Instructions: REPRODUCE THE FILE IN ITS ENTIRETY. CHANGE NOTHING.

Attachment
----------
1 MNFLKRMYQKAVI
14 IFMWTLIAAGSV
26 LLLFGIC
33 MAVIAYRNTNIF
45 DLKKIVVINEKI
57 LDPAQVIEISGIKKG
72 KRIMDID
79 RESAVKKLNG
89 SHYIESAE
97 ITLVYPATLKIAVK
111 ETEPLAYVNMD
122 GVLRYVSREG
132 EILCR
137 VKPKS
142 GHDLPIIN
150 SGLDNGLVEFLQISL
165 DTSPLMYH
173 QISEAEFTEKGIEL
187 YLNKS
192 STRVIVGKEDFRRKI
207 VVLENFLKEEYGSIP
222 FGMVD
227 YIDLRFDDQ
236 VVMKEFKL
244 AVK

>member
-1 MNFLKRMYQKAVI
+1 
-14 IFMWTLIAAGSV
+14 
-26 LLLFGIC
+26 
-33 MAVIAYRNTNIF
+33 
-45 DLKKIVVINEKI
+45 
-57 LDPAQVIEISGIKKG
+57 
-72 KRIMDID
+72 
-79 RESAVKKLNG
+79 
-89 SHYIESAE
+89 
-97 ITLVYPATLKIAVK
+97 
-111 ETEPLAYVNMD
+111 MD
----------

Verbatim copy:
1 MNFLKRMYQKAVI
14 IFMWTLIAAGSV
26 LLLFGIC
33 MAVIAYRNTNIF
45 DLKKIVVINEKI
57 LDPAQVIEISGIKKG
72 KRIMDID
79 RESAVKKLNG
89 SHYIESAE
97 ITLVYPATLKIAVK
111 ETEPLAYVNMD
122 GVLRYVSREG
132 EILCR
137 VKPKS
142 GHDLPIIN
150 SGLDNGLVEFLQISL
165 DTSPLMYH
173 QISEAEFTEKGIEL
187 YLNKS
192 STRVIVGKEDFRRKI
207 VVLENFLKEEYGSIP
222 FGMVD
227 YIDLRFDDQ
236 VVMKEFKL
244 AVK

>member
-1 MNFLKRMYQKAVI
+1 
-14 IFMWTLIAAGSV
+14 
-26 LLLFGIC
+26 
-33 MAVIAYRNTNIF
+33 
-45 DLKKIVVINEKI
+45 
-57 LDPAQVIEISGIKKG
+57 
-72 KRIMDID
+72 
-79 RESAVKKLNG
+79 
-89 SHYIESAE
+89 
-97 ITLVYPATLKIAVK
+97 
-111 ETEPLAYVNMD
+111 MD